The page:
SPSS Class Notes
Analyzing Data

1.0  SPSS commands used in this unit

crosstabs Crosstabulations
t-test t-tests
glm General linear models
regression OLS regressions
pplot Normal probability plot
logistic Logistic regressions
npar Non-parametric tests

2.0 Demonstration and explanation

For this section we will be using the hs1.sav data set that we worked with in previous sections.

get file "c:\spss_data\hs1.sav".

2.1  Chi-square

The chi-square test is used to determine if there is a relationship between two categorical variables.

* chi-square test.
  /tables prgtype by ses
  /statistic = chisq.

2.2  t-tests

This is the one-sample t-test, testing whether the sample of writing scores was drawn from a population with a mean of 50.


This is the two-sample independent t-test with separate (unequal) variances.

  groups=female(0 1)

This is the paired t-test, testing whether or not the mean of write equals the mean of science.

  pairs= write with science (paired).

2.2  ANOVA

In this example the glm command is used to perform a one-way analysis of variance (ANOVA).

  write  by prog
  /design = prog.

In this example the glm command is used to perform a two-way analysis of variance (ANOVA).  The plot option creates plots of the means, which can be a great visual aid to understanding the data.

glm write by prog ses
 /design = prog, ses, prog*ses
 /plot = profile(prog*ses).

The Tukey test is used to test all the pair-wise comparisons of the levels of prog.

glm write  by prog ses
 /design = prog, ses, prog*ses
 /posthoc = prog(tukey).

Here the glm command performs an analysis of covariance (ANCOVA). Note that the results are exactly the same as in the regression where write and science are regressed on math.

glm math with science write
 /design= science write.

2.3  Regression

This is plain old OLS regression.

 /dependent math
 /method=enter write science.

It is often very useful to look at the standardized residual versus standardized predicted plot in order to look for outliers and to check for homogeneity of variance.  The ideal situation is to see no observations beyond the reference lines, which means that there are no outliers.  Also, we would like the points on the plot to be distributed randomly, which means that all the systematic variance has been explained by the model.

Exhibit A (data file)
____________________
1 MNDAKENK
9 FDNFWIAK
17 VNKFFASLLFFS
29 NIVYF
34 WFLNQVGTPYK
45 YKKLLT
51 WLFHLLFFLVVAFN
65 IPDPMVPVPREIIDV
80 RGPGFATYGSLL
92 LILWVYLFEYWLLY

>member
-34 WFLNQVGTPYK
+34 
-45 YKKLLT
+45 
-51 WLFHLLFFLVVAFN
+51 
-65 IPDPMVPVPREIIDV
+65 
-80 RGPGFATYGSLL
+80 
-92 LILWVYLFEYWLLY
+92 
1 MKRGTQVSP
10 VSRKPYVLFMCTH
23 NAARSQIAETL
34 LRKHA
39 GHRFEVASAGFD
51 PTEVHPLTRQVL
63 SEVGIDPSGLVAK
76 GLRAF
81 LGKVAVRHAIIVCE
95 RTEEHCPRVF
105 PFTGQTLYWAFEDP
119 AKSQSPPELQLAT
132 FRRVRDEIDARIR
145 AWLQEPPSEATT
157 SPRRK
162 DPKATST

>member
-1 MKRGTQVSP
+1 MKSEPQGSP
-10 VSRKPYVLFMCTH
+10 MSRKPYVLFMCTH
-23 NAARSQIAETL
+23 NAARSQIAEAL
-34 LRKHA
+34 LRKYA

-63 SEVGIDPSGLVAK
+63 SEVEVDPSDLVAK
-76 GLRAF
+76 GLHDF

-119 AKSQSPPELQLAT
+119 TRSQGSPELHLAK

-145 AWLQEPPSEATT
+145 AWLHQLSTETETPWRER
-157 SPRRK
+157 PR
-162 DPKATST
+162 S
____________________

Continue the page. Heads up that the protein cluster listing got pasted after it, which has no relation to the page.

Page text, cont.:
/dependent math
 /method=enter socst write ses
 /save residual (res_1)
 /scatterplot=(*zresid ,*zpred).
* The reference lines are added via the point-and-click interface in the Chart Editor.

The P-P plots command produces a normal probability plot.  It is a method of testing if the residuals from the regression are normally distributed.

*residual plots.

The Q-Q plots produces a normal quantile plot. It is another method for testing if the residuals are normally distributed. The normal quantile plot is more sensitive to deviances from normality in the tails of the distribution, whereas the normal probability plot is more sensitive to deviances near the mean of the distribution.


2.4  Logistic regression

Logistic regression requires a dependent variable that is dichotomous (i.e., has only two values).  As we do not have such a variable in our data set, we will create one called honcomp (honors composition). This is purely for illustrative purposes only!

* creating a dichotomous variable.
compute honcomp = (write > 60).

* logistic regression.
logistic regression var=honcomp
 /method=enter read socst.

2.5  Non-parametric tests

The binomial test is the nonparametric analog of the single-sample two-sided t-test.

* binomial test.
npar test
 /binomial (.50)= write (50).

The signrank test is the nonparametric analog of the paired t-test.

* sign test.
npar test
 /sign= read with write (paired).

The Mann Whitney U test is the nonparametric analog of the independent two-sample t-test.

*signrank test.
npar tests
 /m-w= write by female(1 0).

The Kruskal Wallis test is the nonparametric analog of the one-way ANOVA.

* kruskal-wallis test.
npar tests
 /k-w=write by prog(1 3).

3.0 For more information

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